When it comes to an NOL acquisition, Shaerf isn’t the only skeptic. NOL’s owner, the Singapore sovereign wealth fund Temasek, has plenty of money and would only sell the carrier if the price were right, industry analyst Drewry contends. “Price will be the sticking point,” Drewry said. Although no price has been provided officially, Drewry said NOL has an enterprise value of nearly $4.3 million with debt of around $2.9 billion, down from $5.3 billion at the end of last year after the sale of APL Logistics.

The weak container shipping market under which NOL might be acquired is vastly different than what prevailed in 2005, during the last round of consolidation, when the two big liner companies acquired were profitable. At that time, Maersk Sealand bought P&O Nedlloyd (and dropped Sealand from its name) and Hapag-Lloyd acquired CP Ships.

A successful offer for the money-losing Singapore carrier would come with an increase in debt, which will only rise over time because of the losses NOL is expected to suffer in coming quarters.

Once one of the strongest carriers on the trans-Pacific trade, APL, NOL’s container division, has seen its market share shrink in recent years, to the point where Drewry called it an “also-ran.” Still, its acquisition would propel the buyer into a market-leading position, if it could retain all of the company’s business. “CMA CGM is smaller than Maersk in the trans-Pacific and would benefit from APL’s access to APL’s large base of high-end textile and other time-sensitive product customers, as well as its profitable U.S. government contracts linked to the use of U.S.-flag vessel, both of which Maersk already has,” Drewry said.

What also may make an NOL acquisition attractive to CMA CGM are its nine terminals, including six in Asia, two in the U.S. and its 20 percent stake in the new Maas-vlakte 2 Terminal in Rotterdam. “Both CMA CGM and Maersk are expanding their terminal portfolios, and while neither has a particular need for them, both would like to have them, presumably because they are profitable assets,” Drewry said.

Among current M&A talks, the deal that probably makes the most sense is the merger of Cosco and China Shipping Container Lines, which are majority state-owned, with some of their numerous divisions traded publicly. Shaerf called the consolidation of these two lines a rationalization between two government-owned companies rather than a true merger, which may happen on a limited basis.

“They are not making money, so rationalization is a natural consequence, but it’s a long way from getting done,” he said.

The consolidation, which has been discussed for years and appears to be a foregone conclusion despite the lack of confirmation from the Chinese government, still faces a number of hurdles. The merger, which involves nine listed companies that are traded on three stock exchanges in China, is so complicated that it may only result in the merger of some divisions, according to a new report by Jefferies, the global investment bank.

“We think the format could either be a consolidation under one shared platform or a series of asset swaps to create multiple listed entities, each with a focused business line,” said Johnson Leung, managing director of Jefferies Hong Kong, who wrote the report. “There is a fair chance this reorganization plan may not even pass the minority shareholders’ referendum.”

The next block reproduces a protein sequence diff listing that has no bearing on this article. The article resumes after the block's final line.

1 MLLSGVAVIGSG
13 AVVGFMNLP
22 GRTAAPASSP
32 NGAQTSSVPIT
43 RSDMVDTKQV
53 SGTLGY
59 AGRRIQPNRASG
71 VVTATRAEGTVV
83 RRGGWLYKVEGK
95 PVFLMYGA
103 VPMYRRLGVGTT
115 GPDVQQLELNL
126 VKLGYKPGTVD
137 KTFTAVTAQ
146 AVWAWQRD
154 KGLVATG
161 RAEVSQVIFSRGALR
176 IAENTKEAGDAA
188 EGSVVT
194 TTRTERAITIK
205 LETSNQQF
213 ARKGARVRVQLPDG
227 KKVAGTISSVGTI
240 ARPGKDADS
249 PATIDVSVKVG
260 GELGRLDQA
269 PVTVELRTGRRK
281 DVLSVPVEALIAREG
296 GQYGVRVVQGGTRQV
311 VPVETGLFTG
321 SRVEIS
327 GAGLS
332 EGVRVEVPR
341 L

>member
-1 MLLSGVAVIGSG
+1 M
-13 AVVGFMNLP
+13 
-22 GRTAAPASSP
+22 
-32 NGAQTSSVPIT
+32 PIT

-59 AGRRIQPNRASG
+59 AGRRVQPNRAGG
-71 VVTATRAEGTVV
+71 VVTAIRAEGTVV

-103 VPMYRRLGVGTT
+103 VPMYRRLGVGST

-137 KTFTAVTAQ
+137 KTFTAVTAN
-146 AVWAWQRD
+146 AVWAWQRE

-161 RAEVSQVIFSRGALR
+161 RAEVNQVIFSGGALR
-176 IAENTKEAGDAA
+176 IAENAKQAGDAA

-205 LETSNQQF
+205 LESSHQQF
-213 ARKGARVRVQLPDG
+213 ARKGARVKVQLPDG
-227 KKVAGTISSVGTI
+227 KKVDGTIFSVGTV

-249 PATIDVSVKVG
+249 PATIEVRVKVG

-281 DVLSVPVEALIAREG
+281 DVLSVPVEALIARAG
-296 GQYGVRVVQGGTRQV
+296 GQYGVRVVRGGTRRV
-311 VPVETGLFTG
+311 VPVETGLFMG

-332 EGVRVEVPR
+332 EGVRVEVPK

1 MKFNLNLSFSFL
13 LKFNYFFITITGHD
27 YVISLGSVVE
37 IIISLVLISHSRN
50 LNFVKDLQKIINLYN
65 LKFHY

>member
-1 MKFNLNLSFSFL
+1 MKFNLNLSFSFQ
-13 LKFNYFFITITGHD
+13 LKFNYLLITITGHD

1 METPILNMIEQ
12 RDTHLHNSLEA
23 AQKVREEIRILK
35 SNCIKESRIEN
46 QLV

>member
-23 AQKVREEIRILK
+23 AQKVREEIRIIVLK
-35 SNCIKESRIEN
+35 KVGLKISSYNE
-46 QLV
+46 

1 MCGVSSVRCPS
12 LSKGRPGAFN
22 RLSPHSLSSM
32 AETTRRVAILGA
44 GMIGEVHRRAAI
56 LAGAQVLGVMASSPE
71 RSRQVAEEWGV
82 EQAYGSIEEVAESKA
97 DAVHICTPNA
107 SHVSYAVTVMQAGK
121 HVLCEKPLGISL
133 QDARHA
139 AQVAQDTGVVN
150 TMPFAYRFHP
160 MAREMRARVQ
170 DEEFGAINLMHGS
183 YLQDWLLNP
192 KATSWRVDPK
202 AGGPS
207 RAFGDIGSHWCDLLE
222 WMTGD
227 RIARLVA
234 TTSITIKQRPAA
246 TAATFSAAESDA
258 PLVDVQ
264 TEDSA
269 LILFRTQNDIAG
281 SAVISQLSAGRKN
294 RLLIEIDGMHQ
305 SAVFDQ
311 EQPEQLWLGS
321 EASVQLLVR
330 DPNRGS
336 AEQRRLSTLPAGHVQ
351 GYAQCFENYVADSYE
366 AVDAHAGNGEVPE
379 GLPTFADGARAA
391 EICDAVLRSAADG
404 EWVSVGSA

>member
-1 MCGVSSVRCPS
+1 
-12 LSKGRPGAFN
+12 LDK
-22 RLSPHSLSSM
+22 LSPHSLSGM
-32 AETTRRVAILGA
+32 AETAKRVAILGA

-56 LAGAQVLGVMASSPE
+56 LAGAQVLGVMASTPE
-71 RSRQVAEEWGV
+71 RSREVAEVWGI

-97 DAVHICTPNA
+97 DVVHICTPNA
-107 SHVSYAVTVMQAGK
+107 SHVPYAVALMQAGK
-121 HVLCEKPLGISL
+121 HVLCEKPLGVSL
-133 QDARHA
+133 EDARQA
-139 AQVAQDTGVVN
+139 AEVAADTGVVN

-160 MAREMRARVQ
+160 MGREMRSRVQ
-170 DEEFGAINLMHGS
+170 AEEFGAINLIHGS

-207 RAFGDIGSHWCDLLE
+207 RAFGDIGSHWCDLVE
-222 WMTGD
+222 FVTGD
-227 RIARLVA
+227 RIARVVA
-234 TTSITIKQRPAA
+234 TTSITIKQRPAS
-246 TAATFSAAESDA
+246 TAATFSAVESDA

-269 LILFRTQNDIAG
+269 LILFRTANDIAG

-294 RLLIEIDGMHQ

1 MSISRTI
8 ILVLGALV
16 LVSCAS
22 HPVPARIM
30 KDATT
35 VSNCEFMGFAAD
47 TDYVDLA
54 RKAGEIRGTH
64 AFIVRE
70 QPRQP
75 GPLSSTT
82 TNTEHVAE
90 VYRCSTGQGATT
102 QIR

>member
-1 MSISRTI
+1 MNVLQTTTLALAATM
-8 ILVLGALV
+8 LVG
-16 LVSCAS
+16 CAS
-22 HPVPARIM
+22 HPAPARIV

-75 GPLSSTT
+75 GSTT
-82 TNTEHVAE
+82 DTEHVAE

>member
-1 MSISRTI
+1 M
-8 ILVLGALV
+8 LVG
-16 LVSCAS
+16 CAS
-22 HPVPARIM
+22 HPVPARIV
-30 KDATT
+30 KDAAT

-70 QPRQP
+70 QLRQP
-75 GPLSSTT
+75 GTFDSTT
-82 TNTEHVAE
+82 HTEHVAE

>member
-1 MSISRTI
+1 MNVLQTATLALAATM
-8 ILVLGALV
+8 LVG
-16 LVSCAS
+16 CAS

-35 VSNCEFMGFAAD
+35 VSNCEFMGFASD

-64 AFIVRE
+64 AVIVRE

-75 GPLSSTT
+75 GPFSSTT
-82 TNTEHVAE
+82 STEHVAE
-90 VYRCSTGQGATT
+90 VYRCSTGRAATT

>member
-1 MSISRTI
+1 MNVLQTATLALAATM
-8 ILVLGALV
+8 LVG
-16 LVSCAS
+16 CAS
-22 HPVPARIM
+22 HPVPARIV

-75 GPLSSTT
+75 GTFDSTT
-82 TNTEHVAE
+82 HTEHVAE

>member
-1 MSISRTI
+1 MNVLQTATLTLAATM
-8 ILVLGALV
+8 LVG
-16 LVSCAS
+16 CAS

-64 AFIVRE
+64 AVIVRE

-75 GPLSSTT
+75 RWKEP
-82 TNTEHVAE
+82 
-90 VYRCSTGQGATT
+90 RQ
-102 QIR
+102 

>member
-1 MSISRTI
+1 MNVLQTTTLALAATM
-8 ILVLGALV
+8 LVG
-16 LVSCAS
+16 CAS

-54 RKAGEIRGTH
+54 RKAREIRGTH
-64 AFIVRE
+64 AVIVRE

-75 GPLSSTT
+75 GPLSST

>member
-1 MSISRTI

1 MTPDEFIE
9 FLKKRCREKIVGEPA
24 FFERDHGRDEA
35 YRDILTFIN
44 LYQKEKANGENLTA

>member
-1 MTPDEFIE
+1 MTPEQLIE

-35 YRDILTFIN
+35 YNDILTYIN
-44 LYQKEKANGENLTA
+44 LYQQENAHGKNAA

The combined container divisions of the two entities would have an 8 percent share of the global container market with 1.5 million 20-foot-equivalent units and rank as the fourth-largest container line behind Maersk, MSC and CMA CGM. It would become the largest carrier of Asia exports to the U.S., according to an analysis of data from PIERS.

Still, Leung said in the report, “We do not expect the merger of the two to have much impact in the international markets, which are probably 75 percent of their business.”

Perhaps the biggest benefits would come from the consolidation of the two companies’ coastal Chinese container operations, where the combined entity might monopolize that market, Leung said.

The third potential merger between South Korea’s two largest container lines, Hanjin Shipping and Hyundai Merchant Marine, already has come to a halt, according to media reports. Both carriers have been losing money — Hyundai on Nov. 18 posted a third-quarter loss of 24 billion won ($20.5 million) — and trying to raise cash by selling off various assets. The government had asked Hyundai to consider a merger with its larger rival, after a deal to sell of its minority stake in Hyundai Securities fell through. But Hyundai called off talks with Hanjin this month when it was able to stave off a liquidity crisis by selling a $217 convertible bond issue.

Kim Young-suk, South Korea’s new minister of oceans and fisheries, said in a Nov. 18 press conference that both carriers need ultra-large container ships if they are to be competitive. He said he’d hold discussions with related agencies to enable banks to provide financing that would allow the financially strapped carriers to acquire the mega-ships. “I have never believed the two companies should merge,” Kim said.

“With just one shipping line, we could become less competitive with export rivals in the region, such as Japan,” a senior Korean industry executive added. “Our shippers are concerned about the potential reduction in competition and the effect this could have on rates.”

Still, if the losses continue to mount, the merger speculation will, too.

Peter T. Leach at